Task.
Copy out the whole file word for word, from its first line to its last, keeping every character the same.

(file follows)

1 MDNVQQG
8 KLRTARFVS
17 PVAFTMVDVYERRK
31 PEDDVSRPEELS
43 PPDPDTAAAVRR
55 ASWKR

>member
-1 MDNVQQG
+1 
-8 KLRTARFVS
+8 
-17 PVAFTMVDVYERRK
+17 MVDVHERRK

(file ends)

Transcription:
1 MDNVQQG
8 KLRTARFVS
17 PVAFTMVDVYERRK
31 PEDDVSRPEELS
43 PPDPDTAAAVRR
55 ASWKR

>member
-1 MDNVQQG
+1 
-8 KLRTARFVS
+8 
-17 PVAFTMVDVYERRK
+17 MVDVHERRK